BATON ROUGE, La. – The LSU Tigers could not run.
Joe Burrow couldn’t hide.
Alabama’s defense saw to that Saturday night in Tiger Stadium. The Crimson Tide’s front seven beat up LSU’s offensive line, closing holes before they opened and collapsing the pocket on Burrow, the Tigers’ quarterback, before he could settle in to make comfortable decisions.
It resulted in a shutout victory, Alabama winning 29-0 against a team ranked No. 3 in the country.
“They had moved the ball and ran the ball against everybody they had played against,” UA coach Nick Saban said. “We had a good plan and we made some adjustments.”
Alabama has not allowed a single point on LSU’s home field since 50 seconds remained in regulation of the 2014 meeting, a span that now stretches 120 minutes of game time plus an overtime period. Mack Wilson’s interception in the final minutes preserved the shutout.
LSU actually seemed to give up on the run before the first whistle. Or at least decided it needed to pass to set up the run. The Tigers only called two running plays in the first quarter, a span that covered three possessions. By halftime, the running backs had amassed fewer than 10 yards on seven attempts, and two sacks had left LSU with minus-1 yard rushing.
Burrow had his own troubles. His longest completion before intermission went for 18 yards, and his other five connections yielded a total of 50 yards. He was good on just 8 of 18 attempts.
By the end, LSU’s running backs gained 19 yards on 13 carries. Burrow finished 18 of 35 for 184 yards with an interception and was sacked five times.
Alabama didn’t blitz a lot. It didn’t do anything particularly fancy. Isaiah Buggs, Quinnen Williams and Raekwon Davis ate up LSU’s offensive front and gave the Tigers few valid options. It’s hard to run when you can’t block and hard to pass when the pressure never relents.
Williams made 10 stops with 2.5 sacks and 3.5 tackles for loss. Davis had four stops and was credited with half a tackle for loss. Buggs had two tackles, including half a sack and a tackle behind the lien of scrimmage.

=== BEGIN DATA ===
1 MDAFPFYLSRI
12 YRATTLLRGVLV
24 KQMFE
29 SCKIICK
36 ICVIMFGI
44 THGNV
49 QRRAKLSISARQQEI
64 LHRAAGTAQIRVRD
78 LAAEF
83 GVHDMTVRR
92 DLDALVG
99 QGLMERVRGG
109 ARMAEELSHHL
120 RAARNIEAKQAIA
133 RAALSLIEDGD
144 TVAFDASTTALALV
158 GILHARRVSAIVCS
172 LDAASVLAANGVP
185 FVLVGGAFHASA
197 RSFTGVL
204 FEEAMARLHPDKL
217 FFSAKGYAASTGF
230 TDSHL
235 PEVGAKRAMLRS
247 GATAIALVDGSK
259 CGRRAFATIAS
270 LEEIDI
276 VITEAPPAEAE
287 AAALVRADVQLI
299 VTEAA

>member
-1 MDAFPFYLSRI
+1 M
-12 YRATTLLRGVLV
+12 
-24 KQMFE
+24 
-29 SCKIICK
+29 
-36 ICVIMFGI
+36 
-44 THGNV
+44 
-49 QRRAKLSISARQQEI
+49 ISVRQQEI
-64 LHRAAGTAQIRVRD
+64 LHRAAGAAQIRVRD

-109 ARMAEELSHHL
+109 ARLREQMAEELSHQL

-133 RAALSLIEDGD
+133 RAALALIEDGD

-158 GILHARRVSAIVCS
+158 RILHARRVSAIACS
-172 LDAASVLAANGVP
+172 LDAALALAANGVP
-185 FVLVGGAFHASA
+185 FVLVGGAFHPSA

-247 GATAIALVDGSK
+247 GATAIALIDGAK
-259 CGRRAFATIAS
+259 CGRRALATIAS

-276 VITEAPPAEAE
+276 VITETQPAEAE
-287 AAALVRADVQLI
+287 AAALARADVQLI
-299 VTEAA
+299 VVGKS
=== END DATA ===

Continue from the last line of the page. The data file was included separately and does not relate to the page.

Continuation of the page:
“Man, our defensive line dominated,” linebacker Dylan Moses said. “Most linebackers, you know, they would get upset that they’re not getting the most tackles and whatnot, but I want them to succeed. They’re making themselves look good and they’re making me look good.”
LSU was often forced into max protection to even attempt to pass, with linebackers and tight ends kept back for protection.
“We tried everything we possibly could,” LSU coach Ed Orgeron said. “We just got beat.”
It didn’t change in the second half. Not even after a long kickoff return set LSU up at the Alabama 40-yard line. Two runs yielded exactly that many yards, and Burrow’s third-and-eight pass was jarred loose from the intended receiver before he could grasp it. The Tigers made two other treks keep into Alabama territory late in the game but came away empty-handed with a missed field goal and the interception in the end zone.
“Our defensive line was pushing them back, they were putting the quarterback under pressure and it was affecting them,” Moses said. “It’s a great thing.”
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